The Growing Environment

A basic understanding of your environment and its effect on plant life

For both indoor and outdoor plants, there are some basic environmental factors that need to be taken into account if you want a successful garden. The type of environment you try to grow a plant in needs to be suited for that type of plant (and plants near it - a microclimate is only so small!).

Some major factors to consider when selecting a plant to grow include the type of light it needs (full, partial, shade); the temperature range that the plant will thrive in; conditions such as frost, wind, and extreme heat; and the amount of moisture that the plant needs.

Outdoor plants have more challenges to deal with than indoor plants. For example, there may be the threat of frost, extreme heat or wind, or too much rain or sun (or too little). But indoor plants are often more limited by available light levels, and have to cope with the dry air in most houses in winter.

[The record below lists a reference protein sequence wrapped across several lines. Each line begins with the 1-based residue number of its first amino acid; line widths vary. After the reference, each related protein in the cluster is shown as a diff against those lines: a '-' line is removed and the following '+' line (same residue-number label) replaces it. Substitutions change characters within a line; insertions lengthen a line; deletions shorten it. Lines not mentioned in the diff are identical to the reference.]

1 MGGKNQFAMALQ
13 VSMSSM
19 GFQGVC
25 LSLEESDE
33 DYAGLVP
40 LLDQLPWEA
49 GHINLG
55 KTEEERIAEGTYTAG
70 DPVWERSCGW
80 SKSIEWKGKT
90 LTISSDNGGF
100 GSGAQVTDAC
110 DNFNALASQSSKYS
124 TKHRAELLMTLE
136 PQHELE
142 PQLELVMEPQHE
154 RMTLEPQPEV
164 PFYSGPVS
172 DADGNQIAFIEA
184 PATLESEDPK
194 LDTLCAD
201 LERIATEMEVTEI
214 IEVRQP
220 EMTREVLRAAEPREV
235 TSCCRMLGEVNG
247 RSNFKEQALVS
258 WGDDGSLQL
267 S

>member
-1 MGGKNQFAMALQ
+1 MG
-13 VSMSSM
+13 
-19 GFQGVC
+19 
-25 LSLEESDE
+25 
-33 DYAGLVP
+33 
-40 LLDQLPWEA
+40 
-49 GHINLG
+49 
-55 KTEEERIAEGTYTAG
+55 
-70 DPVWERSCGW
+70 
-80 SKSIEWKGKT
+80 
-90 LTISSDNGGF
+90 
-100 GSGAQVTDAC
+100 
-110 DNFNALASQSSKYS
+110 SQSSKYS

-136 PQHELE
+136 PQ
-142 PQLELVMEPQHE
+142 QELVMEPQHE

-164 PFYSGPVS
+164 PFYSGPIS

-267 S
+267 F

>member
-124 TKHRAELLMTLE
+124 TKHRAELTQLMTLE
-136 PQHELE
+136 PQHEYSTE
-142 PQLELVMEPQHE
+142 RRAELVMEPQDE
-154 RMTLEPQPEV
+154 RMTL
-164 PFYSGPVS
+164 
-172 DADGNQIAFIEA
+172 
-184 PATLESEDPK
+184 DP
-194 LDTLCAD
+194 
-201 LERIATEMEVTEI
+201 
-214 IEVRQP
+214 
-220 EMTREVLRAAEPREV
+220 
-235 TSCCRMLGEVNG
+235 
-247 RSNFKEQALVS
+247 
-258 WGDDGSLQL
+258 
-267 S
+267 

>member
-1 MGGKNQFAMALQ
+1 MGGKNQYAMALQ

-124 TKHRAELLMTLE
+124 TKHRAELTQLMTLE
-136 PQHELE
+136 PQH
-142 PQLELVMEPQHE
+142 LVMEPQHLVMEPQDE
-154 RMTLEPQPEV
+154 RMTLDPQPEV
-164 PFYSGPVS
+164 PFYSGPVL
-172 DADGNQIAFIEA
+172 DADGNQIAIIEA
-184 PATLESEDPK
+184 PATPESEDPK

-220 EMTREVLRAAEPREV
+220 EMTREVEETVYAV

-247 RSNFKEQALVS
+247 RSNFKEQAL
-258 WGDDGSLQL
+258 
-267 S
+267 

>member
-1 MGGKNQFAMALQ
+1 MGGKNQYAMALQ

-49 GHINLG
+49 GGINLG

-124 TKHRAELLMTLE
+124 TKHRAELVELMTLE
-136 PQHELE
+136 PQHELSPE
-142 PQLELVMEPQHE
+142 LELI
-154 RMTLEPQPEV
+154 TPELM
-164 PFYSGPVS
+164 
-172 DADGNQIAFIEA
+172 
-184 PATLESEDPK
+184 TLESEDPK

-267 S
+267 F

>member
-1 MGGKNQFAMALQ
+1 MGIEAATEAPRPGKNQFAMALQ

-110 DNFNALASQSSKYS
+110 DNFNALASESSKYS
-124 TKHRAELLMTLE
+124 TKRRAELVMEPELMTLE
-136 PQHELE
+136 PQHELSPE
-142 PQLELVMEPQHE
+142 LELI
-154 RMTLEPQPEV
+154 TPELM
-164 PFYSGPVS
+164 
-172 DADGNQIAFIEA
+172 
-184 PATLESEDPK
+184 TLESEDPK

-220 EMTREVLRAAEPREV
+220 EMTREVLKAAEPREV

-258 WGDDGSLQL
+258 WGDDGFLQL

Before bringing a plant home examine the area you wish to hold your garden. Make sure that the plants you are considering will do well in the type of environment that you have. Keep in mind that if it is too hot, too cold, too sunny, too windy, too wet, or too dry, there may be specific plants that will grow wonderfully, and other plants you may want to avoid altogether.